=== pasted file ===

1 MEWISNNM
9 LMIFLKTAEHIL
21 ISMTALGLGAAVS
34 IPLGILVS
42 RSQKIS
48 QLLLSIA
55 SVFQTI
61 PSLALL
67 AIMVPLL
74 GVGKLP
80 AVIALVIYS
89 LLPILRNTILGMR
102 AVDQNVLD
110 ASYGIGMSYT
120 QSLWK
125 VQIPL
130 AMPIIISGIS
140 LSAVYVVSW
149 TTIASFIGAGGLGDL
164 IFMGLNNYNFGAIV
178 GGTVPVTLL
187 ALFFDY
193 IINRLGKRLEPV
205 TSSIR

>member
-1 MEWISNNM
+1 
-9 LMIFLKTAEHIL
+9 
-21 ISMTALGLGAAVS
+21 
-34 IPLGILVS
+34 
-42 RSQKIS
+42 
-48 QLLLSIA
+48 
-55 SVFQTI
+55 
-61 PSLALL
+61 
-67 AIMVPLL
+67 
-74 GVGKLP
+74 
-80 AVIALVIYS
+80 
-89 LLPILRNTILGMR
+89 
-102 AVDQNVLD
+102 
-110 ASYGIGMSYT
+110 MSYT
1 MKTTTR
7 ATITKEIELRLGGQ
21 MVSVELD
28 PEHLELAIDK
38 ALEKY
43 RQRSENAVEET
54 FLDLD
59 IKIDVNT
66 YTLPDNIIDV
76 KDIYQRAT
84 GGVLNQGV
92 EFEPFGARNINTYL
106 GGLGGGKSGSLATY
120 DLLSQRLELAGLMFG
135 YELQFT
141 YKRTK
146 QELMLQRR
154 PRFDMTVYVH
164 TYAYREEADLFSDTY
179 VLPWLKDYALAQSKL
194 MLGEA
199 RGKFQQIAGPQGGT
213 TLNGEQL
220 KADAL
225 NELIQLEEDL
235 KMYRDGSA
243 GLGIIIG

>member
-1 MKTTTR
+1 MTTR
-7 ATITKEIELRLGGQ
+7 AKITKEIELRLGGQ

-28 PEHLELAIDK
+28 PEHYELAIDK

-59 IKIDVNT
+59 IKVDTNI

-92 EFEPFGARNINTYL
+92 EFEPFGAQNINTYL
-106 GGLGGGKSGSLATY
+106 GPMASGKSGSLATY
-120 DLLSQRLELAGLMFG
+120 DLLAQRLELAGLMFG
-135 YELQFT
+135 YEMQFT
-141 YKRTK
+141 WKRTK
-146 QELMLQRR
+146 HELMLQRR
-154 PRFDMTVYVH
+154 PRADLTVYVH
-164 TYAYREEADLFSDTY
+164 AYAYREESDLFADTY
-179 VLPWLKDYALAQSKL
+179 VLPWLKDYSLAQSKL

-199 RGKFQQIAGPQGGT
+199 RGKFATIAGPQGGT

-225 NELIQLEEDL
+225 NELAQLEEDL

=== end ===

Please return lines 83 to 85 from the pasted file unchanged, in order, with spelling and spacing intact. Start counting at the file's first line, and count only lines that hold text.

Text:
+1 MTTR
-7 ATITKEIELRLGGQ
+7 AKITKEIELRLGGQ